Saluting Pioneers of PR
Public relations has a long and distinguished history, but it’s one that many people are unfamiliar with. Did you know, for example, that:
• Nearly 2,400 years ago, the brilliant Greek statesman and orator Demosthenes supplemented his income by ghostwriting speeches for wealthy and powerful clients.
• Thomas Paine, the “Father of the American Revolution” and a master of the art of persuasion, wrote The Crisis to inspire colonial resistance to the British. It actually helped convince the soldiers of Washington’s army to continue the fight for independence, despite the hardships of a winter campaign.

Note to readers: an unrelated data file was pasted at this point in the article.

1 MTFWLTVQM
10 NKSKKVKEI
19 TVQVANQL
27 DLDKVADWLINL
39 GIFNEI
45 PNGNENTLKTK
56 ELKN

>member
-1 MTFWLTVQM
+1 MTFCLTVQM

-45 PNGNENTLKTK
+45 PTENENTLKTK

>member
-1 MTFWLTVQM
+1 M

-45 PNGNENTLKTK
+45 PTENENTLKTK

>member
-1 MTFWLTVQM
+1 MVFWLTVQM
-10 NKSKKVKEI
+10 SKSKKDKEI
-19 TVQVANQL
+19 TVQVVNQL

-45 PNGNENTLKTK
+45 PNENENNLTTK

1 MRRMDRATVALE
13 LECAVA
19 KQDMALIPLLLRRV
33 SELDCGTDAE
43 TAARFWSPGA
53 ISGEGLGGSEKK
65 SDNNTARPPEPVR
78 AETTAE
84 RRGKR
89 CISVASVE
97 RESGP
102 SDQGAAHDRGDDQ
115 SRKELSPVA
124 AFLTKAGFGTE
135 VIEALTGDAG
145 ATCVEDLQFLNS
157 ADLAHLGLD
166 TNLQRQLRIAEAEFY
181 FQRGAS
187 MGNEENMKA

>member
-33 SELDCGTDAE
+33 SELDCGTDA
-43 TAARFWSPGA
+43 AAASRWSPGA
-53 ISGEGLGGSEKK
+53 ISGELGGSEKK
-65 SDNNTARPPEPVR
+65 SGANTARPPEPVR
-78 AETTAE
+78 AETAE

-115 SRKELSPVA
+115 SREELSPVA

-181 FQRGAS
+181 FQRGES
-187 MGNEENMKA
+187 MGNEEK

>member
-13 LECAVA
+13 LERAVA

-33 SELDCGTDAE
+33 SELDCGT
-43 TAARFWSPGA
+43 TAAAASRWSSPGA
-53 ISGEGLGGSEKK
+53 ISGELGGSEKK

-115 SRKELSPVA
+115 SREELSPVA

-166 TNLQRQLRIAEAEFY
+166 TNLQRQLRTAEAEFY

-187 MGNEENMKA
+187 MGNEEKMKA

• The first press release was created by Ivy Lee on October 28, 1906, after a Pennsylvania Railroad train jumped the tracks, killing at least 50 people. Lee persuaded the company’s executives to openly disclose information in a carefully crafted public statement distributed directly to journalists. The New York Times was so impressed with this innovative approach to corporate communications that it printed the first press release — verbatim — as a "Statement from the Road." In the weeks that followed, both newspapers and public officials effusively praised Pennsylvania Railroad for its openness and honesty.
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